Town Topics — Princeton's Weekly Community Newspaper Since 1946.
Vol. LXI, No. 37
 
Wednesday, September 12, 2007
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Proposed Housing Projects Offer Differing Points of View

(2 Letters)


Proposed Housing Projects Offer Differing Points of View

To the Editor:

The project proposed by J. Robert Hillier on Greenview Avenue is a monstrosity that will destroy the residential character of this neighborhood. This project seems quite similar to one rejected elsewhere, so perhaps Mr. Hillier is searching for a more gullible municipality. We think his search should continue outside of the Borough.

The project will result in the demolition of three houses typical of the neighborhood, one of which has been completely rebuilt in the past decade and another having a classic Victorian facade in good condition. In their place he would build a huge single building containing at least 14 apartments. In order to make the project more palatable to the zoning officials, he has labelled them as intended for occupancy by those 55 years and older. Sounds like feel-good senior housing, doesn't it? Except that the rules on such housing require that only one resident per unit be that old. And Mr. Hillier has stated that limitation applies only to 80 percent of such units.

In order to achieve this increase in density, Mr. Hillier must gain Zoning Board approval for, among many other things, a doubling in floor-to-area ratio (FAR). This great increase over the existing permitted FAR would exceed that of even the larger old Victorian houses in this neighborhood, which were built before zoning restrictions. Since most of those are now rental units, their absentee owners can be expected to demand equal treatment and receive approvals for additional apartment units as well, reversing the changes in the residential character of this block, which had been slowly evolving over the past quarter-century into a lower density, more owner-occupied area.

The financial "gentrification" effect of the project, whose largest 1400-square-foot apartments are expected to sell for upwards of $850,000, is that the other property owners in the neighborhood can be expected to pay higher taxes as their properties are reassessed using the new apartments as the standard of value. No wonder the supporters of the Hillier project are Mr. Hillier's employees, the absentee owner of one of the three properties which has yet to be acquired, and a non-resident heir-to-be of an aging block resident.

If this project is approved, there will be unintended consequences beyond our immediate neighborhood. No older neighborhood in the Borough will be safe from other non-resident developers. All the tree streets with their unique and varied older residences will be especially vulnerable. How can the Zoning Board then deny a FAR increase to builders of McMansions? While the Zoning Board can claim that each application is different, if another similar expansion is later denied, that decision could well be overturned on appeal. Let us all hope the Zoning Board and zoning officials act responsibly and in accordance with their mandate to protect us from Mr. Hillier.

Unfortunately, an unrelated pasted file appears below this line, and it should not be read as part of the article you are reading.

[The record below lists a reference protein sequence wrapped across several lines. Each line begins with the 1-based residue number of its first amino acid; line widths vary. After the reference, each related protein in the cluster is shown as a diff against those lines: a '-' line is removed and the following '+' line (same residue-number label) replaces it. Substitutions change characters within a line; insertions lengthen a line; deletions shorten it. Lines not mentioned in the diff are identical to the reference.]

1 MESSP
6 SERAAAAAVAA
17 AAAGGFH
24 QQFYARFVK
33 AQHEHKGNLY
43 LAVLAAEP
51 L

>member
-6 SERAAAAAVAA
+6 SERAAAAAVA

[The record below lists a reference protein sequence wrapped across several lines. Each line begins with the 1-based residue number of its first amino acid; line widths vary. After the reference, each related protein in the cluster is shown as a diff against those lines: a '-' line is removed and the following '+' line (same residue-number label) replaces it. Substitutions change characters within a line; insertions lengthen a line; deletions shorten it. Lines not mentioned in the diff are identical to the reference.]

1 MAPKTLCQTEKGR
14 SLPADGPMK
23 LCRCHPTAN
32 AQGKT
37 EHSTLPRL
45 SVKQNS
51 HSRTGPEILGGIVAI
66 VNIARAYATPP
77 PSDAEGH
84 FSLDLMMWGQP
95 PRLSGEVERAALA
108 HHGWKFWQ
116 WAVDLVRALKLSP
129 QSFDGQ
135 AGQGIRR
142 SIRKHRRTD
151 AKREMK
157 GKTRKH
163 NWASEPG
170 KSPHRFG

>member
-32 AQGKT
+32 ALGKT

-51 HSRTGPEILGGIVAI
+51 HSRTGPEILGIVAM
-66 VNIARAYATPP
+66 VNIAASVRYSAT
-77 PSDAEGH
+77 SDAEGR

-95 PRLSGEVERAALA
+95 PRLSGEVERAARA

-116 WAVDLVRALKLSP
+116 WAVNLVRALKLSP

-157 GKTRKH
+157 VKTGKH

RONALD and ANTONIA NIELSEN
Humbert Street

To the Editor:

This is in reference to your article about the plan by Robert Hillier to build age restricted housing on Bunn Drive on the Princeton Ridge (Town Topics, August 29). Before Township Committee makes a decision on Mr. Hillier's request to change the minimum age from 62 to 55, certain points should be considered.

1) In enacting the 62-plus age restricted overlay zone ordinance, Township Committee conveyed a sense of urgency on the need for housing in the 62-plus category. Mr. Hillier apparently feels there are not enough people 62-plus to buy his proposed condo units. If so, he is contradicting the primary purpose for passage of the senior overlay zone in spite of unanimous, strong opposition from Princeton official advisory bodies, i.e. the Site Plan Review Advisory Board and the Princeton Environmental Commission.

2) Lawrence Township has identified a need for 62-plus housing and is planning such a housing development. Do we have evidence that Princeton is so different from Lawrence in its age demographics? The age restricted housing need should be studied before any change is made so that it is based on fact and not on the requests of any developer.

3) If Mr. Hillier is granted the 55-plus age designation for his 140 units, Princeton will have a hard time legally refusing other developers, including Morgan Estates and Princeton Senior Townhomes in their similar requests. Thus, we could wind up with all three of those developments on the Ridge in the 55-plus age category, a more general market type of housing.

4) True senior housing has had the added financial advantage of not creating more community school costs. This is not the case with the age 55 category, where we could easily have those with students.

5) On the positive side, the unofficial Hillier cluster style housing "conceptual plan" indicates much less land cover including less loss of woodland than the previous Hovnanian plan. If Mr. Hillier is granted the 55 age concession, it is important that the Township Committee and Planning Board seek legally binding assurances that his promised reduction in land use remains that way. Without such legal assurance, at some future point we could have a greatly increased land footprint in an environmentally sensitive area that includes a major gas transmission line.

6) A bottom line issue is whether an age lowering concession is more to the benefit of the developer or to Princeton. We should be sure that Princeton is getting the benefits in the type of senior housing it needs.

GRACE SINDEN
Ridgeview Circle

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